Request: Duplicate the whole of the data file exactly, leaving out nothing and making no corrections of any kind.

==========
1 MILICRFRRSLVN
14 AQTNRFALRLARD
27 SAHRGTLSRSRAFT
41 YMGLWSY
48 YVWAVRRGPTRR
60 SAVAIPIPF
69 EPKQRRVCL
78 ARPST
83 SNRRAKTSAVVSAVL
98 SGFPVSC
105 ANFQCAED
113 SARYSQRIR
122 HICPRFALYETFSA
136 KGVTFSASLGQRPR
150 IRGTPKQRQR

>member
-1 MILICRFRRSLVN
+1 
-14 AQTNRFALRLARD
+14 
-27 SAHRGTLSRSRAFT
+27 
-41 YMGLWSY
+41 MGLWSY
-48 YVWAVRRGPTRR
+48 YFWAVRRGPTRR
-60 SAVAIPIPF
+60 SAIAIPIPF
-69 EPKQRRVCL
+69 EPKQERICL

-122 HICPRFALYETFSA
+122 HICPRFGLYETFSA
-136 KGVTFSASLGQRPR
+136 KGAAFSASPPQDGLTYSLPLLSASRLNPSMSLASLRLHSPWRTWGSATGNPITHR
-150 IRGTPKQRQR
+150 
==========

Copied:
1 MILICRFRRSLVN
14 AQTNRFALRLARD
27 SAHRGTLSRSRAFT
41 YMGLWSY
48 YVWAVRRGPTRR
60 SAVAIPIPF
69 EPKQRRVCL
78 ARPST
83 SNRRAKTSAVVSAVL
98 SGFPVSC
105 ANFQCAED
113 SARYSQRIR
122 HICPRFALYETFSA
136 KGVTFSASLGQRPR
150 IRGTPKQRQR

>member
-1 MILICRFRRSLVN
+1 
-14 AQTNRFALRLARD
+14 
-27 SAHRGTLSRSRAFT
+27 
-41 YMGLWSY
+41 MGLWSY
-48 YVWAVRRGPTRR
+48 YFWAVRRGPTRR
-60 SAVAIPIPF
+60 SAIAIPIPF
-69 EPKQRRVCL
+69 EPKQERICL

-122 HICPRFALYETFSA
+122 HICPRFGLYETFSA
-136 KGVTFSASLGQRPR
+136 KGAAFSASPPQDGLTYSLPLLSASRLNPSMSLASLRLHSPWRTWGSATGNPITHR
-150 IRGTPKQRQR
+150 